It’s a good thing this one trick will help you build long-term wealth AND maintain your current standard of living.
Increase Your Savings
Really, if you boil it all down, all financial advice is just a variation of one thing – save a larger percent of your income. Some suggestions include earning some side money, but most suggest living modest lifestyles, avoiding unnecessary expenses, and saving more and more of your income. The more you save and the less you spend then the better you will be in the future.
Unfortunately, few people can even save 10% of their earnings, never mind 15 or 20%. I’ve even seen some set goals as high as 50%. These goals are great and you would be far closer to retirement if you reach them but too bad you are stuck paying five thousand different things and your check on Friday is already spent before you even got it.
So, YES you should be saving, and YES you should be saving more. You should also cut back your expenses so that you are saving a good chunk of your paycheck every month and investing in it good solid investments that yield a great passive cash-flow return in the long run (no CD’s or savings accounts in my opinion).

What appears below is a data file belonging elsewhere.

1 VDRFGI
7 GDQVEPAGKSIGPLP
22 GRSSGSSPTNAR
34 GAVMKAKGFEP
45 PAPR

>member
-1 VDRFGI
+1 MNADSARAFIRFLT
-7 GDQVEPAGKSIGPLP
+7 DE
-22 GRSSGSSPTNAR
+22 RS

Most Saving Advice Actually Makes you Spend More Money Every Year
Most people will earn more money next year than they earn this year. If you save 15% of your wages, then next year you will have more money to spend and you aren’t actually saving much more.
Let’s say you earn $4k each month and you’re saving 15% which is $600 then get a 3% raise so now you’re earning $4,120 and saving $618. So you got a $120 raise but you are only saving $18 extra. Following this guidance means you will now spend $102 more. Let’s throw this idea right out the window. Our goal is to save more, invest more, and retire early. Why are we spending so much more?
Once you are actually saving a decent percent of your check, how do you continuously increase that number WITHOUT cutting back?
Half of Increase
The Trick to Saving a Larger Percent of Your Check